If you're a software developer, chances are you have already been riding the "free lunch" wave of desktop computer performance. Is your application's performance borderline for some local operations? "Not to worry," the conventional (if suspicious) wisdom goes, "tomorrow's processors will have even more throughput, and anyway, today's applications are increasingly throttled by factors other than CPU throughput and memory speed (for instance, they're often I/O-bound, network-bound, or database-bound)." Right?

Right enough, in the past. But dead wrong for the foreseeable future.

The good news is that processors are going to continue to become more powerful. The bad news is that, at least in the short term, the growth will come mostly in directions that do not take most current applications along for their customary free ride.

Over the past 30 years, CPU designers have achieved performance gains in three main areas, the first two of which focus on straight-line execution flow:

  • Clock speed.
  • Execution optimization.
  • Cache.

Increasing clock speed is about getting more cycles. Running the CPU faster more or less directly means doing the same work faster.

Optimizing execution flow is about doing more work per cycle. Today's CPUs sport some more powerful instructions, and they perform optimizations that range from the pedestrian to the exotic, including pipelining, branch prediction, executing multiple instructions in the same clock cycle(s), and even reordering the instruction stream for out-of-order execution. These techniques are all designed to make the instructions flow better and/or execute faster, and to squeeze the most work out of each clock cycle by reducing latency and maximizing the work accomplished per clock cycle.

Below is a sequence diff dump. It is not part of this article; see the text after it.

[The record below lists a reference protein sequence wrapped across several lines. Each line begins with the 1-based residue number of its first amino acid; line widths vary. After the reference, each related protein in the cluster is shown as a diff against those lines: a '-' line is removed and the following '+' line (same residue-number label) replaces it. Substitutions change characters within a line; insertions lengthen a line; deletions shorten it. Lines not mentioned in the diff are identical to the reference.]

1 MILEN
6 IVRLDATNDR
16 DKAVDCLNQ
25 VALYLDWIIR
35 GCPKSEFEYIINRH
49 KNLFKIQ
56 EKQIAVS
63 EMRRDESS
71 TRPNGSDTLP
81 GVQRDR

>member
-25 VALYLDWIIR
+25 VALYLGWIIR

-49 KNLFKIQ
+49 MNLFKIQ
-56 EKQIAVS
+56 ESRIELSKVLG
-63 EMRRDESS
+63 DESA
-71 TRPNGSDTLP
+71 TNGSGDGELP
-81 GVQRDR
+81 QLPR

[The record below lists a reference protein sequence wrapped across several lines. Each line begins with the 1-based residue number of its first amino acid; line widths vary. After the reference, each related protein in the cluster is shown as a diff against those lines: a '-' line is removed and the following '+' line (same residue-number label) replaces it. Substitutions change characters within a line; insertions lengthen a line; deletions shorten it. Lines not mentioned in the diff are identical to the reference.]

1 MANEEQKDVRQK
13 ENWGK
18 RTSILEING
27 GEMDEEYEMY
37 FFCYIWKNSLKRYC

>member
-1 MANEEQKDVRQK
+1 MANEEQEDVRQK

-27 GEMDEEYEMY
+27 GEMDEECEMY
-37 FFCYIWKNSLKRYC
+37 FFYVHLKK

Note that some of what I just called "optimizations" are actually far more than optimizations, in that they can change the meanings of programs and cause visible effects that can break reasonable programmer expectations. This is significant. CPU designers are generally sane and well-adjusted folks who normally wouldn't hurt a fly and wouldn't think of hurting your code...normally. But in recent years, they have been willing to pursue aggressive optimizations just to wring yet more speed out of each cycle, even knowing full well that these aggressive rearrangements could endanger the semantics of your code. Is this Mr. Hyde making an appearance? Not at all. That willingness is simply a clear indicator of the extreme pressure the chip designers face to deliver ever-faster CPUs; they're under so much pressure that they'll risk changing the meaning of your program, and possibly break it, to make it run faster. Two noteworthy examples in this respect are write reordering and read reordering: Allowing a processor to reorder write operations has consequences that are so surprising, and break so many programmer expectations, that the feature generally has to be turned off because it's too difficult for programmers to reason correctly about the meaning of their programs in the presence of arbitrary write reordering. Reordering read operations can also yield surprising visible effects, but that is more commonly left enabled anyway because it isn't quite as hard on programmers (and the demands for performance cause designers of operating systems and operating environments to compromise and choose models that place a greater burden on programmers because that is viewed as a lesser evil than giving up the optimization opportunities).